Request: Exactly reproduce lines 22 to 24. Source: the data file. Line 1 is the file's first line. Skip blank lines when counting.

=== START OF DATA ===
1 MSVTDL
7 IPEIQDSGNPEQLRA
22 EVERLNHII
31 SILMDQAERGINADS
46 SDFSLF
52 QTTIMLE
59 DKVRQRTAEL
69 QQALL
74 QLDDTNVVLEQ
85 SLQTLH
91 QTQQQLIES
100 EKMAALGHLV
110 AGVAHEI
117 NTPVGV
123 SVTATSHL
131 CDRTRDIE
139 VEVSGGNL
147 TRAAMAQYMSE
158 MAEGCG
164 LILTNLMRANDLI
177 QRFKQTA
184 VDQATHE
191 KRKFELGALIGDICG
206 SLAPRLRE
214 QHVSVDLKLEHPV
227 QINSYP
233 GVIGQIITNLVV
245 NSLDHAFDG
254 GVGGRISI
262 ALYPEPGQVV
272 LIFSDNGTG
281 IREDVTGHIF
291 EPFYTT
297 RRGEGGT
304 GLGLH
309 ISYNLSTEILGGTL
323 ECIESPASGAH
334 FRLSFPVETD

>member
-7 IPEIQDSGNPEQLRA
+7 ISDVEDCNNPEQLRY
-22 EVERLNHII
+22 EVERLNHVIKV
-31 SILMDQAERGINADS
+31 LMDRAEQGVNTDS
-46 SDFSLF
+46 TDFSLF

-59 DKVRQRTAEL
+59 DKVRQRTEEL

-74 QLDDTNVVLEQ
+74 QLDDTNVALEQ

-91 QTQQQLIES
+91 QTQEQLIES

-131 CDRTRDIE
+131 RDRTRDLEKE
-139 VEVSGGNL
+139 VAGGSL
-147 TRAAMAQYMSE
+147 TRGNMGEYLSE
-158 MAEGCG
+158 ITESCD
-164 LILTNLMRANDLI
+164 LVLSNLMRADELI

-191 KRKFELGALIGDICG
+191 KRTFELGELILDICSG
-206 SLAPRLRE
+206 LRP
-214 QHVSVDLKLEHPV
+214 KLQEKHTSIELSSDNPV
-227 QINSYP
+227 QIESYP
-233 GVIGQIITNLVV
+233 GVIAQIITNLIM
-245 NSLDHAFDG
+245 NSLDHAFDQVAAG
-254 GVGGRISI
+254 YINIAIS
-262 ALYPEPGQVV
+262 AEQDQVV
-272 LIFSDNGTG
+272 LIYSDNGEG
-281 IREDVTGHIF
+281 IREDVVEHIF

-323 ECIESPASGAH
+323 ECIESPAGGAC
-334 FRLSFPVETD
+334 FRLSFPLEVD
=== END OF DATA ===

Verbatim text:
184 VDQATHE
191 KRKFELGALIGDICG
206 SLAPRLRE